Last night, after drinking some cider, I decided to do some writing. I am almost done with my fourth novel, but I also have a fifth novel that I find much more interesting right now – but only because I’m not supposed to be working on it until I properly finish the fourth one.
Anyway, I had already written over 1000 words on the fourth one during the day, so I decided to “reward” myself by writing a bit of the fifth one. An hour later, I had bashed out 1500 words. The thousand words I had written earlier took me about two and half hours (with lots of procrastinating in between).
Apart from the obvious fact that I’m further along in the fourth novel and only have the “not fun” stuff left to write, there was one major difference with how I worked during these two sessions.
For the first session, I wrote within the full manuscript at the point in time where that part of the story is supposed to occur. For the second session, I wrote in a blank Word document. And for some reason, that took away a lot of the pressure to get everything perfect. When you’re on the final stretch of writing a novel, you can get bogged down by trying to remember everything that needs to go into that particular scene. But sometimes, it’s completely new content, and you need to treat it like a first draft. Putting it in its own document helps free you from that feeling of helplessness that makes you think you’ll never finish your book in a way that is satisfactory to your vision.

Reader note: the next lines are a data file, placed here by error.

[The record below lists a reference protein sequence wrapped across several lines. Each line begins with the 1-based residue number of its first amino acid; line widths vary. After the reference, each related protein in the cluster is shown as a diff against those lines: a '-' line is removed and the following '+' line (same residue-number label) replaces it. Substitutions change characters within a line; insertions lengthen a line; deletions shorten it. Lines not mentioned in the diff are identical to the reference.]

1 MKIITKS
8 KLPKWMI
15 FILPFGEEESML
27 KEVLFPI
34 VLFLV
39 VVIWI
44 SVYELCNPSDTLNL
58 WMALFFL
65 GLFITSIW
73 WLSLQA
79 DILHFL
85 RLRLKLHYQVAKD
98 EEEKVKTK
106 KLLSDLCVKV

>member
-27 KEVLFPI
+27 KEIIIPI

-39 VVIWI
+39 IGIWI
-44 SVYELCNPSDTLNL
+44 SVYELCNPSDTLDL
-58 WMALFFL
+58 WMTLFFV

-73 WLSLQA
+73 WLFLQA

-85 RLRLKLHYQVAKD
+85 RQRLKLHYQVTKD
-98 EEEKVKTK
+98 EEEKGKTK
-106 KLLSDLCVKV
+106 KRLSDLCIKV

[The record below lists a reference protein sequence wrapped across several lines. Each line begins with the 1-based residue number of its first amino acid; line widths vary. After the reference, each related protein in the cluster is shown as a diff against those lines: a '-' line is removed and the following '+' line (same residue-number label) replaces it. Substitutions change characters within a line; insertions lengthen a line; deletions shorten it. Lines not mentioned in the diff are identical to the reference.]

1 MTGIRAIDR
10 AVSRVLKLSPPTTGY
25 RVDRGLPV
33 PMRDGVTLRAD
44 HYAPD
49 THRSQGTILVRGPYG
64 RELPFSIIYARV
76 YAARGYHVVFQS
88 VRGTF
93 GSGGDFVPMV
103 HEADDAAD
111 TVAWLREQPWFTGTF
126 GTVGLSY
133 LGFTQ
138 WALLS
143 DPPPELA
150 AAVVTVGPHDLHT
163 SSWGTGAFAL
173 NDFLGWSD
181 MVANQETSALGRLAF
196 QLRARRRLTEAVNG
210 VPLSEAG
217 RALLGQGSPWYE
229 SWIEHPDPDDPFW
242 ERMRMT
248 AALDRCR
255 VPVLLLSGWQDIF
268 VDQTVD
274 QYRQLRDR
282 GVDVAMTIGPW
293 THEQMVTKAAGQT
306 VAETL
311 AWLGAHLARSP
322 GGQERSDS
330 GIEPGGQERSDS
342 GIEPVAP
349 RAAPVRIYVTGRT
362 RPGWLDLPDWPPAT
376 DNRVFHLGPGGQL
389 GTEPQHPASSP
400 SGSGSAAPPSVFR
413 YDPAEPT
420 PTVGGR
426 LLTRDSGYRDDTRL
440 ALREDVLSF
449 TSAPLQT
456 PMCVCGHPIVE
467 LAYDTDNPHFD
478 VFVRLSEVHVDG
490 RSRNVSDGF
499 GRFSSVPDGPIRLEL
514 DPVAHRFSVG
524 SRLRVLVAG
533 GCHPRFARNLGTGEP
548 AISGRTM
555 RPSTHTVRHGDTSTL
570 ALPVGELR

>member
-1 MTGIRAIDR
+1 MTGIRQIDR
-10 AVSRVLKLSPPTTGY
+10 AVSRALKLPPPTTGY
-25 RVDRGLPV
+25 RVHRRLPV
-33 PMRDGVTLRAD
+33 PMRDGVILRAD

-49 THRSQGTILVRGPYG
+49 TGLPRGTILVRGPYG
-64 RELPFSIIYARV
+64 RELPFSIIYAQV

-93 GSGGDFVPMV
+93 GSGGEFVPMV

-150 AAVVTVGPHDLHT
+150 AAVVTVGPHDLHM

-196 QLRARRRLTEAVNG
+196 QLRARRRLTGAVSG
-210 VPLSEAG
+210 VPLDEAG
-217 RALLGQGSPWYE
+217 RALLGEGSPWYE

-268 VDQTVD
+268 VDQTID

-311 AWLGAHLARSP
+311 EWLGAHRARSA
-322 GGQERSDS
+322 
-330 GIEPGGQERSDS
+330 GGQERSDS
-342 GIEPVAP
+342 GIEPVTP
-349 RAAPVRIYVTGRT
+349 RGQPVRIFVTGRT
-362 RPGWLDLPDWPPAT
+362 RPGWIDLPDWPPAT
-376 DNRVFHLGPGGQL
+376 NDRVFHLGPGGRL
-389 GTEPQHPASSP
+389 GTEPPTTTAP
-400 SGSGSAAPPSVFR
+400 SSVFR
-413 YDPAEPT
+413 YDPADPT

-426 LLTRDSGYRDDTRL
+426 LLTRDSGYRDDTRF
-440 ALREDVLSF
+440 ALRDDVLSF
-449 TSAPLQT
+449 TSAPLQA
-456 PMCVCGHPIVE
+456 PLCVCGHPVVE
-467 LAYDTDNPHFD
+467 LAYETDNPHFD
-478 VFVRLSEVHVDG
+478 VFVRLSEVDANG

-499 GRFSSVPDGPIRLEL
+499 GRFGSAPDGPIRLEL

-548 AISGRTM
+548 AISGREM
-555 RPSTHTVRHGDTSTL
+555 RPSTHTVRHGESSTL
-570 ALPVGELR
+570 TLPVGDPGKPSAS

(And while I do not advocate drinking to achieve your objective, I wonder if the alcohol might also have relaxed my brain enough to release my creative energy. I’m sure the image of the alcoholic writer of old has some basis in reality, although I personally advise doing everything in moderation.)